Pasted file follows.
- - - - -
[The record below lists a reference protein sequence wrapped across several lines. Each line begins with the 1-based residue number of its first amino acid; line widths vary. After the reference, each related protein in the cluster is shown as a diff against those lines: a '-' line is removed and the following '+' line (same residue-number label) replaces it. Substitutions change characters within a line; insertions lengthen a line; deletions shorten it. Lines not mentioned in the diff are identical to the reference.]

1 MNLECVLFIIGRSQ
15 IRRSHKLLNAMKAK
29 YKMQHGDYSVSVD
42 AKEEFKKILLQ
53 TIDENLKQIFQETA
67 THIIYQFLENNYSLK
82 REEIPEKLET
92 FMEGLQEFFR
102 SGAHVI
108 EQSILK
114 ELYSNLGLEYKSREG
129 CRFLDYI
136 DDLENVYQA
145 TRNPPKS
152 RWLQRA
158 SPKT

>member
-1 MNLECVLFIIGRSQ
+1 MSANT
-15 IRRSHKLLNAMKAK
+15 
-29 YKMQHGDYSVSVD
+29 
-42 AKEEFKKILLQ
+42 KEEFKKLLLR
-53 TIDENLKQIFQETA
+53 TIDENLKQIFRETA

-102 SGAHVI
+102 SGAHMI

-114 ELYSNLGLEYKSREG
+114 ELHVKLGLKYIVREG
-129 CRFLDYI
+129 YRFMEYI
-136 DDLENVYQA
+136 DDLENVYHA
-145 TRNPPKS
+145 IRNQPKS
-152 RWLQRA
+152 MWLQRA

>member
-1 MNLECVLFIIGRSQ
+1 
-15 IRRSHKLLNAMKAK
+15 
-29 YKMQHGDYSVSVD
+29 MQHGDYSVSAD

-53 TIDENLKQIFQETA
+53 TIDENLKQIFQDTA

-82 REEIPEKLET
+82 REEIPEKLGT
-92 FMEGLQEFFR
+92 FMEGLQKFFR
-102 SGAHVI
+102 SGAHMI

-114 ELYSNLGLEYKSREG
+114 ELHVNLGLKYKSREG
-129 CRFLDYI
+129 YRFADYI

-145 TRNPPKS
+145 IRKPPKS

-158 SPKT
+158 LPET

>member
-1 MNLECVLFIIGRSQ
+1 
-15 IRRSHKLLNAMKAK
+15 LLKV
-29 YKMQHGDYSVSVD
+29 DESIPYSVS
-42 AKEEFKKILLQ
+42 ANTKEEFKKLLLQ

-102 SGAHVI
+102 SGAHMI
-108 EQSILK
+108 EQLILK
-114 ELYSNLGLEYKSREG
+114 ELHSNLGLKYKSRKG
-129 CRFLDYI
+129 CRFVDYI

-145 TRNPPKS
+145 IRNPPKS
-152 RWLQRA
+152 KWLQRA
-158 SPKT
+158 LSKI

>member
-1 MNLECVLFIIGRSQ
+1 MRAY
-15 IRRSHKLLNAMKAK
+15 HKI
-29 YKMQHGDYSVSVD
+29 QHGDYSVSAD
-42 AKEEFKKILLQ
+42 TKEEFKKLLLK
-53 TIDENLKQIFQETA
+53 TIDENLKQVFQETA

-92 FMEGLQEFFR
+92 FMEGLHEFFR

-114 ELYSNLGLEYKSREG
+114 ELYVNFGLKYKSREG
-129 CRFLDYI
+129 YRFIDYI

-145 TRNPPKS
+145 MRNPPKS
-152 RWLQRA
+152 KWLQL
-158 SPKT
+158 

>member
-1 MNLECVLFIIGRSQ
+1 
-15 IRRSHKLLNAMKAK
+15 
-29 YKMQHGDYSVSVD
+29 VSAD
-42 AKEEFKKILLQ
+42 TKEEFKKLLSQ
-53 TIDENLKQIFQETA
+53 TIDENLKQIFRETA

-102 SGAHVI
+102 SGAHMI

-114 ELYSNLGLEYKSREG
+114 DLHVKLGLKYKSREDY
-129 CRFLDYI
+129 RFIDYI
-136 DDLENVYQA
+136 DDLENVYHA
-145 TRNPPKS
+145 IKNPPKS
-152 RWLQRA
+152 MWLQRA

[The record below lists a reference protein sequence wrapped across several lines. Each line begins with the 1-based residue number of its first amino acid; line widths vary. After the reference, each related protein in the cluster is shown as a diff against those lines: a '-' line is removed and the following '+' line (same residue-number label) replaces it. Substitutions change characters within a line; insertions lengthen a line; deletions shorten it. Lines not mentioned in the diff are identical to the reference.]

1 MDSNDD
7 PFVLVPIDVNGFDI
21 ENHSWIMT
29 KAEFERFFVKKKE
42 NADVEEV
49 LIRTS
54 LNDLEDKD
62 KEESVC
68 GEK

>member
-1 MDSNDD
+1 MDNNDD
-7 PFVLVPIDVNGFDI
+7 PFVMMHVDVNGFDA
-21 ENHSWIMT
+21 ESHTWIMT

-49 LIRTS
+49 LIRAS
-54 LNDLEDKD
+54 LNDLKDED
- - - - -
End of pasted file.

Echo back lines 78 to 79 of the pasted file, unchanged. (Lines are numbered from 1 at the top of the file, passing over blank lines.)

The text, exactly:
+114 ELHSNLGLKYKSRKG
-129 CRFLDYI